Risk factors for death and prognostic scoring systems in VV-ECMO

Hospital mortality for severe ARDS treated with ECMO has ranged between 29 and 43 % in recent cohorts [13, 30, 34, 35]. A high rate of complications and significant long-term physical and neuropsychological impairment [36, 37] have prompted the defining of pre-ECMO risk factors for death in these patients (Table 3). Older age and pre-ECMO comorbidities, such as an immunocompromised status, were consistently associated with increased mortality and should therefore be considered in the decision to initiate ECMO. A duration of MV of at least 7 days prior to ECMO initiation has been associated with a poorer outcome, whereas prone positioning and the use of neuromuscular blocking agents prior to ECMO were both protective in two studies [34, 35]. Although refractory hypoxemia is a frequent indication for ECMO in ARDS, very low pre-ECMO pulmonary compliance (i.e, plateau pressure <30 cmH2O and inability to increase PEEP above 10 cmH2O) were both independent risk factors for mortality [3]. Lastly, a greater degree of organ failure was frequently associated with poor outcomes as well [34, 35, 37, 38].

Table 3 Prognostic scoring systems in VV-ECMO

Specific management of the patient supported with VV-ECMO

Mechanical ventilation

MV during VV-ECMO for ARDS has different objectives that depend on the efficacy of the ECMO system, the indication for extracorporeal circulation, and the stage of the disease. The main goals of ECMO are to provide adequate oxygenation and CO2 elimination, as well as to allow the lung to rest and hopefully to heal [39]. Lung rest means providing less MV, with lower driving pressure and plateau pressure as well as lower respiratory rate and FiO2.

Three challenges can be observed during MV:

  1. 1.

    If the VV-ECMO blood flow rate is insufficient and the patient is in a hyperdynamic state with a high cardiac output, a substantial portion of the cardiac output may still reach the native lung with a low oxygen saturation, not having gone first through the artificial lung with resulting poor arterial oxygenation. This may be solved by using large venous cannulae allowing for high ECMO flows (>4 L/min), but it may also be the reason clinicians continue using non-protective MV. It may also explain why plateau pressure during VV-ECMO was a strong predictor of outcome [15].

  2. 2.

    The second challenge is to continue delivering some MV as a way to maintain the lung mildly ventilated and open, and avoid complete lung collapse. Complete collapse of the lung during VV-ECMO may be associated with longer recovery times, although there are no rigorous data to support this. Some degree of ventilation while maintaining a sufficient PEEP level (>10 cmH2O) may be recommended, using plateau pressure ≤25 cmH2O and driving pressures <15 cmH2O [40]. These MV settings may result in extremely small tidal volumes in many patients that do not result in effective gas exchange. A continuous flow of oxygen to counterbalance the oxygen uptake by the lung and avoid atelectasis may be used [41, 42]. A recent observational study suggested that the use of a higher PEEP during ECMO (at least during the first 3 days) was associated with improved survival [43]. Although we cannot make causal inferences from these observational studies, they tend to support the concept that keeping part of the lung open with reasonable levels of PEEP is important. Some groups have also recommended using low respiratory rates (<10–15 breaths/min), since “ventilation” of the native lung does not generate efficient CO2 elimination. There is ongoing uncertainty about how best to keep the lung open and the best trade-off between lung protection and lung reopening is therefore difficult to define. It is important to remember that plateau and/or driving pressures remain important determinants of outcome during ECMO if substantial MV is delivered [44].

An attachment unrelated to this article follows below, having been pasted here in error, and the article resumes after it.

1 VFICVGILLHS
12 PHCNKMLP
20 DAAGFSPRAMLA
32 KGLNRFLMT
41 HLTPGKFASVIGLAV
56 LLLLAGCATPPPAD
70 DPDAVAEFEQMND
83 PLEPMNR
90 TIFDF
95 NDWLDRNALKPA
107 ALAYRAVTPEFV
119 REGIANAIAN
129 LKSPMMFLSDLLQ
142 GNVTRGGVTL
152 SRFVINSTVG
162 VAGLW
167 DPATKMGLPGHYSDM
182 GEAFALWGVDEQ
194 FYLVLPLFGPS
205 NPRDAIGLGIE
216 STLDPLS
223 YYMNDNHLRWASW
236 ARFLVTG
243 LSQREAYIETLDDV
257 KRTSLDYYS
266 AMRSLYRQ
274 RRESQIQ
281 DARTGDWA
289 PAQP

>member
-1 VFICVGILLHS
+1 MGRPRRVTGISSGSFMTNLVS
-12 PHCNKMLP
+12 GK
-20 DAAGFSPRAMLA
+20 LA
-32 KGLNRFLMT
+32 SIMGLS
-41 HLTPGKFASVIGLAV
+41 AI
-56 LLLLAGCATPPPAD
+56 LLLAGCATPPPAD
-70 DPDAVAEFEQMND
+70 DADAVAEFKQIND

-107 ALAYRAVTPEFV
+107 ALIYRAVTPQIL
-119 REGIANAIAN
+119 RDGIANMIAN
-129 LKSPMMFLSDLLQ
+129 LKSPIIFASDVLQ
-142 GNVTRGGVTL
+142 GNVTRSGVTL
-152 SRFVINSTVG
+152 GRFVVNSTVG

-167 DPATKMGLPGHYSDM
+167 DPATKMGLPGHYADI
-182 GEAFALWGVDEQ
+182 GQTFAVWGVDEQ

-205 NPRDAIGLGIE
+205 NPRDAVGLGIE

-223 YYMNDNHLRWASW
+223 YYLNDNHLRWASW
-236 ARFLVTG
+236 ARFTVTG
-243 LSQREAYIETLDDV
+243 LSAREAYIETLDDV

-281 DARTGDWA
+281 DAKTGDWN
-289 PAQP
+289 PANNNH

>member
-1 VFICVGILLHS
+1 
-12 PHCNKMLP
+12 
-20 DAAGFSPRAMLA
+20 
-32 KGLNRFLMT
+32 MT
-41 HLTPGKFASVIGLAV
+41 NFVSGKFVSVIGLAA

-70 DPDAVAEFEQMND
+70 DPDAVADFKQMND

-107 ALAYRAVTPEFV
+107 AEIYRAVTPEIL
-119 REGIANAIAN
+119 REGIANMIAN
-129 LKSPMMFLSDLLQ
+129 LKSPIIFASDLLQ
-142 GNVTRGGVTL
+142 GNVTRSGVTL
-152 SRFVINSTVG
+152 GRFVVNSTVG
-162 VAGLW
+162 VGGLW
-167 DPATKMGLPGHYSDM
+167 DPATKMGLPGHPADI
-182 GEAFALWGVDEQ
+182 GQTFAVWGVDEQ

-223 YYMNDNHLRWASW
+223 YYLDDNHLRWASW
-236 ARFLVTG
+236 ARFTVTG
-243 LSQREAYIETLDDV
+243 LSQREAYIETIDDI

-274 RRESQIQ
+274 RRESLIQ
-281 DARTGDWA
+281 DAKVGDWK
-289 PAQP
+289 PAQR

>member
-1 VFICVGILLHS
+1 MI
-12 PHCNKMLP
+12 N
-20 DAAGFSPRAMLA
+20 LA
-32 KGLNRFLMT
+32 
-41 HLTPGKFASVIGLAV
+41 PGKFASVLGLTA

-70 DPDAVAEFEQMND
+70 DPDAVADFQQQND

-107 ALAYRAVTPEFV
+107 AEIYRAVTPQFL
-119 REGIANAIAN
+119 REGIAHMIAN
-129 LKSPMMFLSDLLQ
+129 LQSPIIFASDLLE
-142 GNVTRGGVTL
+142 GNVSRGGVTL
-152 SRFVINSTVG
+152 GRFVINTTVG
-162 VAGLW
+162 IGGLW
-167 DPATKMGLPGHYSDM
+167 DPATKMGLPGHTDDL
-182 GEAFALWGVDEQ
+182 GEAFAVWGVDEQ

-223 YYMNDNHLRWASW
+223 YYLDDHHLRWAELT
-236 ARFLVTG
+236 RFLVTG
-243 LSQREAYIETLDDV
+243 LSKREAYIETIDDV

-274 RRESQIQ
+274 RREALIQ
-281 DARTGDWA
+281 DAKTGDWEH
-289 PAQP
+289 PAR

3. 3.

    When the patient is stabilized, some spontaneous breathing activity may be desirable as a way to exert respiratory muscles. This may be difficult because the drive of the patient may be high, including stimulation from the lungs (e.g., pulmonary “irritant” receptors) for a substantial part. However control of CO2 elimination with the extracorporeal circuit and the sweep gas flow usually allows control of this respiratory drive [45]. The other reason why this may be challenging is the poor respiratory mechanics of the lungs, making the use of modes like pressure support ventilation very difficult to use. In this situation, interesting results have been reported with the use of neurally adjusted ventilatory assist (NAVA) [46, 47]. NAVA could achieve two important goals: minimizing asynchronies (especially double triggering) in these patients with severe restrictive lung disease and short respiratory system time constants, and allowing the patient to take control of the breathing pattern. Manipulating CO2 elimination will then act as an external modulator of this drive to breath. No recommendations can be made, however, from these small studies.

In clinical practice, clinicians use a lung-protective MV approach much more often than a recruitment approach and later decide to prioritize weaning VV-ECMO over MV [48, 49]. The optimal approach to MV during VV-ECMO remains unclear and is based on important but anecdotal clinical observations, but will be the focus of ongoing and planned clinical studies in the near future.